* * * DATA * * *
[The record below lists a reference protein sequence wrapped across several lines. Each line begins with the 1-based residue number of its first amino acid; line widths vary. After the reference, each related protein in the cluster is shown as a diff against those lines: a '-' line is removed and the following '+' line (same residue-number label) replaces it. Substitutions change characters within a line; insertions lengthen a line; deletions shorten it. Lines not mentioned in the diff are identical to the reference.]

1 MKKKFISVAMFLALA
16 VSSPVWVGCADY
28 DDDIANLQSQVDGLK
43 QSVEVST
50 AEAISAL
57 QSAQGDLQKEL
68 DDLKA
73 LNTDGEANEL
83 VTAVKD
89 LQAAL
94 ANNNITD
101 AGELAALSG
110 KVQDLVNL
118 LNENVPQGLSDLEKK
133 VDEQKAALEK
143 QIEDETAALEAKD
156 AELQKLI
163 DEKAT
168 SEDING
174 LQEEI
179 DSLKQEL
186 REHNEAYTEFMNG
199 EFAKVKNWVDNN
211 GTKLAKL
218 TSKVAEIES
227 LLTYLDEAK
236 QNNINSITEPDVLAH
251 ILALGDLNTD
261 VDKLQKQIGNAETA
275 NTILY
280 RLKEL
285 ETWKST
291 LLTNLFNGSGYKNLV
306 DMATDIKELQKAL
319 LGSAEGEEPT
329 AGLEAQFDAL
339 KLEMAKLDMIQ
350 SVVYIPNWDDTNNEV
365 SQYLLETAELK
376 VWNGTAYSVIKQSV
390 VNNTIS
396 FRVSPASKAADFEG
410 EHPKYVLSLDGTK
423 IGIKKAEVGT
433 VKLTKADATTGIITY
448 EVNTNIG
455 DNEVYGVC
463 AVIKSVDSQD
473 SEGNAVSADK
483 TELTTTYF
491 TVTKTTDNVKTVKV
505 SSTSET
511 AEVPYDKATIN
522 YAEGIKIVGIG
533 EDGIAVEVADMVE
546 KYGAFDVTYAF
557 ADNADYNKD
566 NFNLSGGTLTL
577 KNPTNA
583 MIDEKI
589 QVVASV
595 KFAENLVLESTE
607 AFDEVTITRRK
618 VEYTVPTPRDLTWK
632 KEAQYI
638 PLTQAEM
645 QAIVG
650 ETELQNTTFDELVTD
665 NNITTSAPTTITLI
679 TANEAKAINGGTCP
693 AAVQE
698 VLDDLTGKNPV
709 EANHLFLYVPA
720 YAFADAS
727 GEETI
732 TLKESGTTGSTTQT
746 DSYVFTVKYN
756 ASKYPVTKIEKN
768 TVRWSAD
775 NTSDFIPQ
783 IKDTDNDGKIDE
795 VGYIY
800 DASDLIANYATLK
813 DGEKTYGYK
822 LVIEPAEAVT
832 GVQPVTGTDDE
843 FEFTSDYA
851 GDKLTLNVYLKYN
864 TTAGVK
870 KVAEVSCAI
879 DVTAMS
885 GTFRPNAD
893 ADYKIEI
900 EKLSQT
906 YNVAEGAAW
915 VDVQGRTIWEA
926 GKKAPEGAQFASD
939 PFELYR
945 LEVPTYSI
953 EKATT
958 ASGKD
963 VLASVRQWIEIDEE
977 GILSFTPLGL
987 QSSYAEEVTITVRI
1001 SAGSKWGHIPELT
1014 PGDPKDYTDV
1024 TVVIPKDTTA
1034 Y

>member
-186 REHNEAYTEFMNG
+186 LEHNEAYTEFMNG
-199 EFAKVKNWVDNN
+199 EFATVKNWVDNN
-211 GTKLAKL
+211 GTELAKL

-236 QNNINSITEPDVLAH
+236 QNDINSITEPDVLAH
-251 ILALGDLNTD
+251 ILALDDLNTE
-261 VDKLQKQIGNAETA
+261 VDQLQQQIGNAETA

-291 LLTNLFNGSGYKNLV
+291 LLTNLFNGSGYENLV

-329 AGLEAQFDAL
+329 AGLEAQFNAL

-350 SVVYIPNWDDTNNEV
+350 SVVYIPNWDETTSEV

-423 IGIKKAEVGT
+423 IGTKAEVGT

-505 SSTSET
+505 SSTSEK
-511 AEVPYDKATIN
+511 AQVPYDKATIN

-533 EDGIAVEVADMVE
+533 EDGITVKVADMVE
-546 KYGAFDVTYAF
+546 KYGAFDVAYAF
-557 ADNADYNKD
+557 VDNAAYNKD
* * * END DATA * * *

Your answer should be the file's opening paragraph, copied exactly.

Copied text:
[The record below lists a reference protein sequence wrapped across several lines. Each line begins with the 1-based residue number of its first amino acid; line widths vary. After the reference, each related protein in the cluster is shown as a diff against those lines: a '-' line is removed and the following '+' line (same residue-number label) replaces it. Substitutions change characters within a line; insertions lengthen a line; deletions shorten it. Lines not mentioned in the diff are identical to the reference.]